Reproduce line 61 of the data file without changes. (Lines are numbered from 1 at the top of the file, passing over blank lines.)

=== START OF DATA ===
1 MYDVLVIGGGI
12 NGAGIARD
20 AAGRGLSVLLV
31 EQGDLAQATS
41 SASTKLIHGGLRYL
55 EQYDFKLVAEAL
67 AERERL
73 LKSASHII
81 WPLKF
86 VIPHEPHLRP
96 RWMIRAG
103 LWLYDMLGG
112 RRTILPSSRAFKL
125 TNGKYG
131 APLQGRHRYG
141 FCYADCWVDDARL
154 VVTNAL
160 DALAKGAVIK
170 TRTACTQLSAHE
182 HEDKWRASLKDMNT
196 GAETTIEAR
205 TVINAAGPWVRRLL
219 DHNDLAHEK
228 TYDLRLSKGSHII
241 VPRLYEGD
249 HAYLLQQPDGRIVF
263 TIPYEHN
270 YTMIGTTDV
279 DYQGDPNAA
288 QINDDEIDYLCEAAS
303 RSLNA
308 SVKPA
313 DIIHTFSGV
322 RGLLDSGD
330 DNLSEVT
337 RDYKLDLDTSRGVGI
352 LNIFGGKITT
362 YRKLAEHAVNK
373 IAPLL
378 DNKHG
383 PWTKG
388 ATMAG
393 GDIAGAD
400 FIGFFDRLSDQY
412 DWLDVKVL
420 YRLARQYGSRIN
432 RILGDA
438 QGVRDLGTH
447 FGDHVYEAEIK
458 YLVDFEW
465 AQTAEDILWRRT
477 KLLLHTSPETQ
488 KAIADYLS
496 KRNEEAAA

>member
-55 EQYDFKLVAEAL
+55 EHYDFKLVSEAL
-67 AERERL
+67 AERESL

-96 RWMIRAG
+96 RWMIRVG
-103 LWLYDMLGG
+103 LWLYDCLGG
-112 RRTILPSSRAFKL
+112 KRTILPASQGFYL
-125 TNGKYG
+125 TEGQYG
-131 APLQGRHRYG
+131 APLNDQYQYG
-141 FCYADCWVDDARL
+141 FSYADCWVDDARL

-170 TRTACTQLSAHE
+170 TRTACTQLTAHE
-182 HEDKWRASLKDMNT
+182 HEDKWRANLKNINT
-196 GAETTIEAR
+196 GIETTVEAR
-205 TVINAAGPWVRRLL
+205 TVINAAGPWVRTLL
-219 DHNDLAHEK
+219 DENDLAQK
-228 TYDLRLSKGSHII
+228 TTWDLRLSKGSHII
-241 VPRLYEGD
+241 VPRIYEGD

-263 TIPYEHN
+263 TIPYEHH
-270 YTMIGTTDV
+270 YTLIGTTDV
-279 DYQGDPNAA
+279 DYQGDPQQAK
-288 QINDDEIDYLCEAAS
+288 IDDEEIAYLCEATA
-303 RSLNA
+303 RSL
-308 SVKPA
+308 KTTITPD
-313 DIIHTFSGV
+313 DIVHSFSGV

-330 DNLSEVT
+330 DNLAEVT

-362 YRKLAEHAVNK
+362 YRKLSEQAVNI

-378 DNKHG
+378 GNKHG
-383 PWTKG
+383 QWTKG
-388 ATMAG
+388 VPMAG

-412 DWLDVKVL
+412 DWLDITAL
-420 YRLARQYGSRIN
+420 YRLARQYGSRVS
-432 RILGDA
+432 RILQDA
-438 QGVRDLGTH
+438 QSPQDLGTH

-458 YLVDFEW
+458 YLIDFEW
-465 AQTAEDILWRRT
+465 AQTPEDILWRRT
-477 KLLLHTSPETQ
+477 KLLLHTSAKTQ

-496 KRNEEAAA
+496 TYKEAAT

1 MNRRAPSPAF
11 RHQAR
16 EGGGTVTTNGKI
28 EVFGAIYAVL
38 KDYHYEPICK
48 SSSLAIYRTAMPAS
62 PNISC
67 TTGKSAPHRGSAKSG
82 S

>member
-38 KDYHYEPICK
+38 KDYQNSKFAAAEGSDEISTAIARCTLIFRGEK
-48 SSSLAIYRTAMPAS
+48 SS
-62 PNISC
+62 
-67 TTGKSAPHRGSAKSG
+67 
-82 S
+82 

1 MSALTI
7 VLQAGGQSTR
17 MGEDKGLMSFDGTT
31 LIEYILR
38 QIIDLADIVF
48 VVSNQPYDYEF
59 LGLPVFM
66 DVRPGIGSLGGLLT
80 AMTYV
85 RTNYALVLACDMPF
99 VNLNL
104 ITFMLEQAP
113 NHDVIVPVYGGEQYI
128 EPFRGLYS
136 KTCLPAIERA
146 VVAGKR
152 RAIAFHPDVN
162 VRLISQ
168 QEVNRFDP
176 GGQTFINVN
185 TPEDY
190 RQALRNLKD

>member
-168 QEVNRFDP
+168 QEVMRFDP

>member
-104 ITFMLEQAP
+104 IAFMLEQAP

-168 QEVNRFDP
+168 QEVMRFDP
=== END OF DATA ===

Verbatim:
+96 RWMIRVG